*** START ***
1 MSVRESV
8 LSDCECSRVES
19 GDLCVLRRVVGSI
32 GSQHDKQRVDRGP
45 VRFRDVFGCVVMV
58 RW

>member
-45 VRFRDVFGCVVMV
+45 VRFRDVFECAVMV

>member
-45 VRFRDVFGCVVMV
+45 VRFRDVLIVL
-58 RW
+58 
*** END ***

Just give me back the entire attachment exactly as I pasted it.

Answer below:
1 MSVRESV
8 LSDCECSRVES
19 GDLCVLRRVVGSI
32 GSQHDKQRVDRGP
45 VRFRDVFGCVVMV
58 RW

>member
-45 VRFRDVFGCVVMV
+45 VRFRDVFECAVMV

>member
-45 VRFRDVFGCVVMV
+45 VRFRDVLIVL
-58 RW
+58 